Minimum housing standards fact sheet – general tenancies

Minimum housing standards fact sheet – general tenancies

Minimum housing standards came into effect for new tenancies (including renewed tenancy agreements) from 1 September 2023 and and will come into effect for all remaining tenancies from 1 September 2024. Learn about minimum housing standards and how they will apply to general tenancies.

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Minimum housing standards came into effect for new tenancies from 1 September 2023 and for all tenancies from 1 September 2024. These new standards will apply to all types of tenancies, including general tenancies, moveable dwellings, and rooming accommodation agreements.

This fact sheet will help property managers and owners understand and prepare for the upcoming changes around minimum housing standards for general tenancies in Queensland.

Overview of minimum housing standards

Minimum housing standards aim to ensure all Queensland rental properties are safe, secure and reasonably functional. The new standards complement existing legislation, which states that a property must be fit to live in, in good repair and compliant with health and safety laws. To meet minimum housing standards, the rental property will need to meet the criteria outlined below.

Safety and security

The property must:

  • be weatherproof and structurally sound:
    • the roofing or windows must prevent water entering the premises when it rains
    • the floor, walls, ceiling, roof and any decks or stairs must not be likely to collapse because of a rot, defect, or significant dampness
  • be in good repair, with fixtures and fittings (such as electrical appliances) that are not likely to cause injury through normal use
  • have functioning locks or latches on all external doors and windows that can be reached from outside the premises without a ladder
  • be free from vermin, damp, and mould (this does not include cases where vermin, damp or mould has been caused by the tenant)
  • have privacy coverings for windows in all rooms where the tenant could reasonably expect privacy, such as bedrooms. Privacy coverings:
    • for windows include blinds curtains, tinting and glass frosting
    • do not apply if the line of sight of someone outside the property and someone inside the property is blocked, for example if the window is obstructed by a fence, a hedge, tree, or other feature of the property.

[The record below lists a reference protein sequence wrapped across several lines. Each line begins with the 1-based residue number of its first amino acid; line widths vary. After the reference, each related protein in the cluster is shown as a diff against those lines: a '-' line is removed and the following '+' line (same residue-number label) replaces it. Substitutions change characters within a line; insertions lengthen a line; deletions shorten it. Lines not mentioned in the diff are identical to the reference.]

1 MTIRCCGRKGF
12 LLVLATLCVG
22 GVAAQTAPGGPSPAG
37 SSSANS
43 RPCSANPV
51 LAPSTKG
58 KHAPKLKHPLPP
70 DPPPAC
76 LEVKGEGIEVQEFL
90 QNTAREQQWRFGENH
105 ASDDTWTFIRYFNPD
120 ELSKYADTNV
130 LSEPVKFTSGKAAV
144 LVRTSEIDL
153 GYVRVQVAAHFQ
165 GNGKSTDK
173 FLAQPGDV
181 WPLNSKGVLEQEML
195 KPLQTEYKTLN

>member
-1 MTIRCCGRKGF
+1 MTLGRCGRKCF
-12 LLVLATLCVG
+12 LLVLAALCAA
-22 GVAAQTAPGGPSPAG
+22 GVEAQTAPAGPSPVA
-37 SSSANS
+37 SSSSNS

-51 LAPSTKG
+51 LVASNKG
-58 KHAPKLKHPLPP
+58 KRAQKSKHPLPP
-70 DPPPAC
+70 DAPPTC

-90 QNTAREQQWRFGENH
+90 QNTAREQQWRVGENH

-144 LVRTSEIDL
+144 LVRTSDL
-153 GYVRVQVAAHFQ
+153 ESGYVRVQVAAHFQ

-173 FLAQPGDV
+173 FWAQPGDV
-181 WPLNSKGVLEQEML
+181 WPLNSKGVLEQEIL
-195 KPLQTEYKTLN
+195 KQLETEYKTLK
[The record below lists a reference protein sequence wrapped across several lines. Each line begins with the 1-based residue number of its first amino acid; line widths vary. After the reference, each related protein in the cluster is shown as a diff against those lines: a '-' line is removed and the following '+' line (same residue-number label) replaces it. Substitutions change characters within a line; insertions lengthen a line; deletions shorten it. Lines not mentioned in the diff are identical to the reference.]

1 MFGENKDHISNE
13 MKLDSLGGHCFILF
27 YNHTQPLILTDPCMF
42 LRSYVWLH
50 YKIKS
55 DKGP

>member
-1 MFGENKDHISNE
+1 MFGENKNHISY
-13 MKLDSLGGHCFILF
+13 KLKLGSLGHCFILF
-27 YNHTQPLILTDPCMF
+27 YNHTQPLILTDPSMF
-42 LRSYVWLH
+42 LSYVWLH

Reasonable functionality

The property must:

  • have adequate plumbing and drainage for the number of people occupying the premises
  • be connected to a water supply service or other infrastructure that supplies hot and cold water suitable for drinking
  • provide privacy in bathroom areas
  • have toilets that are all flushable and refillable, and connected to a sewer, septic tank or other waste disposal system
  • have a functioning cooktop, if a kitchen is provided
  • include the necessary fixtures for a functional laundry, such as tap fixtures and adequate plumbing, if laundry facilities are provided. The laundry does not have to include a washing machine or other white goods as these may be provided by the tenant.

Options when a property does not meet minimum housing standards

There are different options available to tenants depending on if the property fails to meet minimum housing standards when they first move into the property or during the tenancy.

The property manager/owner is responsible for ensuring the premises and inclusions comply with prescribed minimum housing standards at the start and throughout the tenancy. The tenant is responsible for contacting the property manager/owner as soon as they become aware of any repairs that need to be made to the rental property.

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The property manager/owner and the tenant should speak with one another and try to resolve any issues which occur during a tenancy. Self-resolution is often the quickest and easiest way to revolve tenancy issues.

If the actions of the tenant cause the property to fail to meet minimum housing standards

Throughout the tenancy, the tenant is responsible for keeping the rental property clean and for not intentionally damaging the property. If the rental property fails to meet minimum housing standards because of issues caused by the actions of the tenant, the property manager/owner can issue the tenant with a Notice to remedy breach (Form 11) and the tenant may have to pay for the repairs.

See the breach of the agreement webpage on the RTA website for more information. 

Accessing RTA forms

The RTA’s forms can be obtained electronically or in person by contacting us.

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Other languages: You can access a free interpreter service by calling the RTA on 1300 366 311 (Monday to Friday, 8.30am to 5.00pm).